Scott is a Professor Emeritus of Geology and Past-Chair of the Dept. of Geology at Portland State University where he just finished his 28th year of teaching. He was also Associate Dean of the College of Liberal Arts and Sciences at P.S.U. from 1997-1999. He has been teaching for 48 years (he started in 1970!), with past positions in Switzerland, New Zealand, Washington, Colorado and Louisiana. He is a 6th generation Oregonian who grew up in Beaverton and is very happy to be "home" after a 25 year hiatus! Scott specializes in environmental and engineering geology, geomorphology, soils, and Quaternary geology. In Oregon, he has projects involving landslides and land use, environmental cleanup of service stations, slope stability, earthquake hazard mapping, Missoula Floods, terroir of wine, paleosols, loess soil stratigraphy, radon generation from soils, the distribution of heavy metals and trace elements in Oregon soils, and the alpine soil development. He has been active in mapping landslides in the Pacific Northwest since his return to Portland. Scott has won many awards for outstanding teaching with the most significant being the Faculty Senate Chair Award at Louisiana Tech University in 1987, the Distinguished Faculty Award from the Portland State Alumni Association in 2001, and the George Hoffmann Award from PSU in 2007. He has authored over 100 publications and has had over 25 research grants. His first book, Environmental, Groundwater and Engineering Geology: Applications from Oregon, came out January of 1998. His second book, Cataclysms on the Columbia, the Great Missoula Floods came out in October of 2009 and is co-authored by Marjorie Burns, a friend and professor at PSU. Scott has been the president of the Faculty Senate at three different universities: Louisiana Tech University and the American College of Switzerland and Portland State University. He actively helps local TV and radio stations and newspapers bring important geological news to the public. For the past 48 years he has been studying wine and terroir – the relationship between wine, soils, geology and climate.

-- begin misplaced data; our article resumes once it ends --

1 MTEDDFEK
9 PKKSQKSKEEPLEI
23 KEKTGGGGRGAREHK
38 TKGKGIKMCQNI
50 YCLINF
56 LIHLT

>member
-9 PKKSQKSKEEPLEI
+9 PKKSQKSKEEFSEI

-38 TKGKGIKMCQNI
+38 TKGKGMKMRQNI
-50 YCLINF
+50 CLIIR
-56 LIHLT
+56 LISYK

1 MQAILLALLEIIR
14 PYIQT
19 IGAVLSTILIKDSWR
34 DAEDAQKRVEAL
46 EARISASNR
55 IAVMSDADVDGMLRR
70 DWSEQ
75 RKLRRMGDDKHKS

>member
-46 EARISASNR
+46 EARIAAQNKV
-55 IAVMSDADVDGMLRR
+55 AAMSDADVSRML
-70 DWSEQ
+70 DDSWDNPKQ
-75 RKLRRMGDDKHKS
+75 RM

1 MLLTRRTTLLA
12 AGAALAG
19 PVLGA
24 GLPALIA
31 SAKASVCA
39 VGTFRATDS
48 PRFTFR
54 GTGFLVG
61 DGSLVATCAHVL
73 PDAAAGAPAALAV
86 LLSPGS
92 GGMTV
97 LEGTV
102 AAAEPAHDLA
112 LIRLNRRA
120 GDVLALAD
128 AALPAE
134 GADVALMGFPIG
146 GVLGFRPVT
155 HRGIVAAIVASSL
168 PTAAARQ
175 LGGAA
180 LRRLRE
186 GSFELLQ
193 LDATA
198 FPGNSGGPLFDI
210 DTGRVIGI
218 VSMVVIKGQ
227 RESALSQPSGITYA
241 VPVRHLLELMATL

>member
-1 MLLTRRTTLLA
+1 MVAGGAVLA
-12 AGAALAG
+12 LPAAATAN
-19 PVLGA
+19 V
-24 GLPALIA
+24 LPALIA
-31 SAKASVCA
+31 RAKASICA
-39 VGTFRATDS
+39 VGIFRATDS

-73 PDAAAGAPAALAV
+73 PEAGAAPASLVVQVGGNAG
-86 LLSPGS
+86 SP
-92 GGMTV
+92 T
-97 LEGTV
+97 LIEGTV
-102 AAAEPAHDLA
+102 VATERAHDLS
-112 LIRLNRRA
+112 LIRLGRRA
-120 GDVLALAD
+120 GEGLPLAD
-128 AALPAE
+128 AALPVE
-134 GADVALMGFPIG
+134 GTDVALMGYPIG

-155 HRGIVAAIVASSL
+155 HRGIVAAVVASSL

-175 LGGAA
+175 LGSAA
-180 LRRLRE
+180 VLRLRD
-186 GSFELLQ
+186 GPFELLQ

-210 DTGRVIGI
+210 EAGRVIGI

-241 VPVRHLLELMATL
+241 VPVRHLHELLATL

His BS and MS degrees are from Stanford University in California, plus a Ph.D. in geology from the University of Colorado, Boulder. He is has memberships in over 20 professional organizations and is most active in the Association of Engineering Geologists, Geological Society of America, National Association of Geology Teachers, and the Soil Science Society of America. He is past president of the Oregon Society of Soil Scientists and the Oregon Section of the Association of Engineering Geologists. He was national chair of the engineering geology division of the Geological Society of America (GSA) in 1999-2000. He was national president of the Association of Engineering Geologists from 2002-2003. He is today president of the International Association of Engineering Geologists. He was chosen a fellow of the Geological Society of America in 2004. Scott was chosen a fellow with the Kellogg National Fellowship Program from 1990 - 1993 based on his national leadership performance. He was president of the Downtown Rotary Club of Portland, Oregon’s oldest and largest Rotary club in 2009.
Scott has won some national awards in geology: distinguished practice award from the engineering geology division of GSA in 2012, the Richard Jahns Award for engineering geology (top engineering geologist in the U.S.) from GSA and AEG in 2011, the Shoemaker Award for Public Service to the US (GSA) in 2011, and on the state level, the “Outstanding Scientist for Oregon for 2014” from the 73-year-old Oregon Academy of Sciences.
Scott has been active working with youth as a basketball coach. Scott enjoys all sports, especially basketball, running, skiing, hiking, swimming, tennis, and golf. He has been married for 43 years to Glenda, and they have three children: Lisa (40), Doug (37) and Tracy (34) and one grandson, Desmond (2). The Burns family lives in Tualatin, Oregon.
Website of Dr. Scott Burns
Dr. Scott Burns
Dr. Scott Burns
Dr. Scott Burns